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(1-14) The enemies, whose wrath had been before much mingled with mockery, now resort to stratagem.
(1) And the rest of our enemies.—The Three always have the pre-eminence.
The doors upon the gates.—Within the gates. This parenthesis is a note of historical accuracy, and intimates that what had been before said as to the setting up of the doors (see Nehemiah 3:0) was by way of anticipation.
(2) Sanballat and Geshem.—In the original of Nehemiah 6:1, Tobiah is not distinguished from Sanballat by another preposition, as Geshem is; and here he is omitted, as not to appear in the conference otherwise than as Sanballat’s secretary.
In some one of the villages in the plain of Ono.—Probably, in Hahkiphirem, the name of a village in the plain of Ono, which was on the borders of Philistia, more than twenty miles from Jerusalem.
(5) The fifth time with an open letter in his hand.—Four times they strive to induce Nehemiah to meet them, under various pretexts, with the intention of doing him personal harm. Each time his reply was to the effect that he was finishing his own work, not without a touch of irony. This answer has an universal application, which preachers have known how to use. In the fifth letter the tactics are changed: the silken bag containing the missive was not sealed, and it was hoped that Nehemiah would be alarmed by the thought that its contents had been read by the people.
(6) It is reported among the heathen, and Gashmu saith it.—Nehemiah can quote the very letter, with its dialectical change of Geshem into Gashmu. Sanballat sends Tobiah in his own name, and represents Geshem as circulating a report which, reaching the distant king, would be interpreted as rebellion. It is hinted that the heathen, or the nations, would take the part of the king. And the words of the prophets concerning the future King are referred to as likely to be attributed to Nehemiah’s ambition. Finally, the letter suggests the desirableness of friendly counsel to avert the danger.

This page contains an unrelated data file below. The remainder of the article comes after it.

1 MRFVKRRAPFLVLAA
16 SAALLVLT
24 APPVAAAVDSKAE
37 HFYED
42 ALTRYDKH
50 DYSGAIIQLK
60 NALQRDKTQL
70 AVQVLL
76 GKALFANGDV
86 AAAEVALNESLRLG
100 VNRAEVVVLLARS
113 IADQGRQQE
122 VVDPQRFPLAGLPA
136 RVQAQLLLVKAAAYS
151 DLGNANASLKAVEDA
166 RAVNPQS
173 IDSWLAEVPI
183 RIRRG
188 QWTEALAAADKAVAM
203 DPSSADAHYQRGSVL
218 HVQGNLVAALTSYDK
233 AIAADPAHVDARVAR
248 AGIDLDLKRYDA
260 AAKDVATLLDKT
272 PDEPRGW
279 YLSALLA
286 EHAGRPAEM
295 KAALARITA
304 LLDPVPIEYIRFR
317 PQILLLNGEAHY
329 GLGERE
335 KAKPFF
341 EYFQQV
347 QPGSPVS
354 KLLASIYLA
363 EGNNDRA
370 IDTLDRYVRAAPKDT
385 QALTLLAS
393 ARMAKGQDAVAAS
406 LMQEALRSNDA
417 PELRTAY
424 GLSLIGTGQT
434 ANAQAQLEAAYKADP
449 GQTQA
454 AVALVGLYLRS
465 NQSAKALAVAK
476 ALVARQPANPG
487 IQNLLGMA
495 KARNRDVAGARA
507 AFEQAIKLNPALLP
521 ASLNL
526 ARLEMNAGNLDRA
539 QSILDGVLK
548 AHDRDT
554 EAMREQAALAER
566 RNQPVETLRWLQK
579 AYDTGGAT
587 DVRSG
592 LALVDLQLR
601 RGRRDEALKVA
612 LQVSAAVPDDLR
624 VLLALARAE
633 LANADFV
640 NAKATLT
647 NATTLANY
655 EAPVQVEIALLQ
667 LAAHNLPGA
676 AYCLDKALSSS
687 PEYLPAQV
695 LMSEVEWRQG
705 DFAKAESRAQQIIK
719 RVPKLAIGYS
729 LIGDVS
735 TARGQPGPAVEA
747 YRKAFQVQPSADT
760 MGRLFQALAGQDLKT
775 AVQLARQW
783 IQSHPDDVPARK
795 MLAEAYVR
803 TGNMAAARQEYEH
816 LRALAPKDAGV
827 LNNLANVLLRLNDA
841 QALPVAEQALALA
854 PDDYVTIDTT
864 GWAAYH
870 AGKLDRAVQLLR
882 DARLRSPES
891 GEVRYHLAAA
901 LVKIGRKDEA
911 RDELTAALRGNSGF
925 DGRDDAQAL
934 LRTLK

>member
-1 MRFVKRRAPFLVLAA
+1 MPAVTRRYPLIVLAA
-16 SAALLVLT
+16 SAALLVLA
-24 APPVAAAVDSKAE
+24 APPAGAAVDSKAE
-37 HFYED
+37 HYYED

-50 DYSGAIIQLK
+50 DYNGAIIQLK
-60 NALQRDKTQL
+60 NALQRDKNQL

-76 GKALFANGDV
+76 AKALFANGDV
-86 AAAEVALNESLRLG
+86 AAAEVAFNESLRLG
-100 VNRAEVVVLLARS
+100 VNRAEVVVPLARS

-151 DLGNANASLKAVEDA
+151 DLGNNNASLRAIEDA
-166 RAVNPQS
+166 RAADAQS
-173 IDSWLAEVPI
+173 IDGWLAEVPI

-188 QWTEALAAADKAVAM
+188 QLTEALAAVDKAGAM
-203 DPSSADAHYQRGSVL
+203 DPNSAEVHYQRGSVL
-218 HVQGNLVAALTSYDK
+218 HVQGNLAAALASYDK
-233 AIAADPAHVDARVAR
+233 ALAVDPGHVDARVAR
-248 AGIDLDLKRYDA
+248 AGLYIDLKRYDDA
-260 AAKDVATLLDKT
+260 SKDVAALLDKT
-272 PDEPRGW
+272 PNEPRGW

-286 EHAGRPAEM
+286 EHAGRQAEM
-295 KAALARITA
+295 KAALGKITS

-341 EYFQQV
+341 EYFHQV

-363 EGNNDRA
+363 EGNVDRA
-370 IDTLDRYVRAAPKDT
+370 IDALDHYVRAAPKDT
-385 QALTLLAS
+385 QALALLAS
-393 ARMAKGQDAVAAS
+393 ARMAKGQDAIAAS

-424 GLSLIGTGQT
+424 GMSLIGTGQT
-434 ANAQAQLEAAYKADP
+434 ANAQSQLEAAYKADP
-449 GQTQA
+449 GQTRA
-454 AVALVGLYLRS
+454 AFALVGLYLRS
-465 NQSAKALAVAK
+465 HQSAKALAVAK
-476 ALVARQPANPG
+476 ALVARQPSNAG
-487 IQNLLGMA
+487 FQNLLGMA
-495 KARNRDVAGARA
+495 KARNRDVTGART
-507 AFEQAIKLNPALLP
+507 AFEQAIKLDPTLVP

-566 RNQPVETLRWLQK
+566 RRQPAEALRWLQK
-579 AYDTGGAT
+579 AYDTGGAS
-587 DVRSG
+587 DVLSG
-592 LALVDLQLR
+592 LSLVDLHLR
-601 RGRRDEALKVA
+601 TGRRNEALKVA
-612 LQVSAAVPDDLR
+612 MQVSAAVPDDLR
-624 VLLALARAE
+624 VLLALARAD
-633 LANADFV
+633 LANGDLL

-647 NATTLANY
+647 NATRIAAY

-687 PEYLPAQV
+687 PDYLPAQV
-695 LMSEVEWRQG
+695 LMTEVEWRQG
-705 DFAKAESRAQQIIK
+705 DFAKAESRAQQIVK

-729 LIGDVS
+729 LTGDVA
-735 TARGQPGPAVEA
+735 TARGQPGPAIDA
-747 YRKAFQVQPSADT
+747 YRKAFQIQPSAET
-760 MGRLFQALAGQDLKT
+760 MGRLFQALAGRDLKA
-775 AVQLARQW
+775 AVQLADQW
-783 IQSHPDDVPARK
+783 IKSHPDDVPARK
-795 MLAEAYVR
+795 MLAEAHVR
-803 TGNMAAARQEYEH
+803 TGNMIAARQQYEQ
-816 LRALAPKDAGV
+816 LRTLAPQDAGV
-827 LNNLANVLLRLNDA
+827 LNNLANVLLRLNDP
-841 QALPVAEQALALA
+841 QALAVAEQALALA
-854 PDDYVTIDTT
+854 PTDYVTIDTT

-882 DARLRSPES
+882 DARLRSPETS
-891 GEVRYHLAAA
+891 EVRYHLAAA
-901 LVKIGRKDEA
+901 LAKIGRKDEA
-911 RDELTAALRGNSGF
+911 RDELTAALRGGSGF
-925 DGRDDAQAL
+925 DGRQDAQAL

(9) Now therefore, O God, strengthen my hands.—The answer sent was that the thing was not true, and that the report itself did not exist. The reflection in Nehemiah’s journal was that they sought to make him afraid. Quoting this, he adds the prayer that he recorded when he wrote it. It is one of those sudden, interjectional petitions which abound in the narrative, and is all the more remarkable from the absence of the words “O God,” which are here inserted.
(10) I came unto the house.—As a specimen of another kind of attack, through false prophets, Shemaiah’s plot is mentioned. This man—probably a priest—Nehemiah found shut up in his house; probably he sent for the governor, and represented himself as being in danger from the common enemy. He predicted that on the night ensuing an attempt would be made on Nehemiah’s life, and proposed that they should meet “within the Temple”—that is, in the holy place, between the Holiest and the outer court—for security.